Side Matters

IMG_0065IMG_0075As in…. the side in which the yarn is held in fair isle knitting affects the final appearance of the knitting.  2016 is my year to learn fair isle knitting.  I am traditionally an English knitter, or thrower.  However, for fair isle, my wise sister advised me to learn combination knitting, in which you throw with the left hand yarn, and pick with the right hand yarn.  I knit this hat with combination knitting and was fairly pleased with the results.  However, when I examined the hat more closely I discovered that “side really matters”.  When you examine the two  strips of blue circles on white background, they appear slightly different.  In the top strip, the blue is more prominent.  In fair isle, the background color is held to the right, and the foreground color is held to the left.  For a combination knitter like me, that means the background color is in the right hand and is thrown.  The foreground color should be held in the left hand and picked.  In the bottom example, I held the white, background color to the left.  This yarn position resulted in a less prominent blue design on the white background.  In the top strip, the yarns were held in the correct position.  I would love to say I knit the hat this way to demonstrate the importance of yarn position.  However,  I was completely unaware of the importance of yarn position while I was knitting the hat.  This is another fine example of learning from mistakes.  Fortunately, my daughter would like the same hat knit with the same color scheme.   I have enough yarn left to make another hat so I will have my second chance.  Now, if I could only figure out how to fix the row jog at the beginning of a new round.
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Book Review: A Knitter’s Home Companion

IMG_0043I checked out a lovely book from the public library.  A Knitter’s Home Companion by Michelle Edwards is a delightful collection of short essays about knitting and also includes recipes and knitting patterns.  Each short story serves to remind the reader of the human connection with knitting.  When we knit, we are deeply connected to the people we are knitting for, and if we are lucky, the people we are knitting with.  She also illustrates how sometimes the person receiving the gift is actually the knitter.  I can clearly picture the author in her studio, with her bird feeder outside her window, writing and working on her knitting.  The patterns and recipes that she includes are also clearly linked to the stories.  The patterns are fairly basic, and include a simple mitten and sock pattern.  The author knit 100 pairs of mittens in 1 year, all for charity.  I tried out the Mandel bread recipe (essentially almond biscotti) and thought it was great but could even be improved with a dash of salt.   The author does a fair bit of charity knitting and reading this book has inspired me to be more generous with my knitting.   I thoroughly enjoyed reading 1 or 2 stories at night before turning out the lights content and dreaming of knitting.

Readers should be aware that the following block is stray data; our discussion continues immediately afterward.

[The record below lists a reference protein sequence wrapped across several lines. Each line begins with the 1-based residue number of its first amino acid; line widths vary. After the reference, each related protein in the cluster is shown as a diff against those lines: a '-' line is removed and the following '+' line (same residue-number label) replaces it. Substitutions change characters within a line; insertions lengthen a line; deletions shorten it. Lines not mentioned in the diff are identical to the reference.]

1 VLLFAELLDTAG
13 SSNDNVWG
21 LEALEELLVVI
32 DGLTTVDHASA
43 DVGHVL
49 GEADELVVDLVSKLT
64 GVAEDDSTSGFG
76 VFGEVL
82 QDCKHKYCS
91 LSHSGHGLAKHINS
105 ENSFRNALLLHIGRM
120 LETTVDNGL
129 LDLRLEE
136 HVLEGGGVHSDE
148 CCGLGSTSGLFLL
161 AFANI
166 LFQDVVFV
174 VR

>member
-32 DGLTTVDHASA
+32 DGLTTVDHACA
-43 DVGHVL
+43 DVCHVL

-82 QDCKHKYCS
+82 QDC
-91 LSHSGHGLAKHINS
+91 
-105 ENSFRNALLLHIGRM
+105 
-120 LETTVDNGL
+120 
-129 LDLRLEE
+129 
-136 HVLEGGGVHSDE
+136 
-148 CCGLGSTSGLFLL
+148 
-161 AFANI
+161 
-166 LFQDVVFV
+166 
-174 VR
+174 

Organizing Circular Needles

Instruction for making circular needle organizer

 

circular needle organizer, final product1. Cut a piece of felt 16 inches by 30 inches.  Trim the bottom and sides with a pinking shears if a decorative edge is desired

2. Turn over 1 inch toward the wrong side on the top edge and stitch.

3. Use felt letters or embroider Needles at the top of the organizer.  I embroidered 3 1/2 inches down form the upper edge.  You can buy self-adhesive felt letters and numbers from the fabric store.  I usually stitch over the adhesive letters so they hold permanently.

4. Cut a piece of contrasting felt 4 inches by 4 inches for a gauge pocket.  I stitched the felt letter “G” on to this pocket.  Cut a piece of contrasting felt 3 1/4 x 2 3/4 inches for your tape measure.  I stitched the felt letter “T”  on to this pocket.

5. Cut strips of felt 2 inches by 4 1/2 inches to hold your needles.  The number of strips needed is determined by the number of different size circular needles you have.  You can fit holders for at least 10 sizes of needles.

6. Stitch on the pockets for the gauge and needle holders near the top of the holder.  Stitch 3 sides and leave the top edge open.

7. Now, position your 2 x 4 1/2 inch strips evenly across the needle organizer.  I placed 5 strips on each side.  I placed the left hand strips 2 1/4 inches from the left edge, leaving space to put the number labels to the left.  I stiched the right hand strips 1/2 inch from the right edge.  Stitch the upper and lower edge of each strip, leaving the sides open.

8. Place a felt number to the left of each strip that indicates the size of circular needles that will be placed in each slot.  I left one slot unlabeled at the bottom to use for “other sizes”

9. Insert a dowel through the opening in the top and tie a piece of twine to each end of the dowel.  Hang up your needle organizer and fill with your circular needles.

 

Step 5
Step 5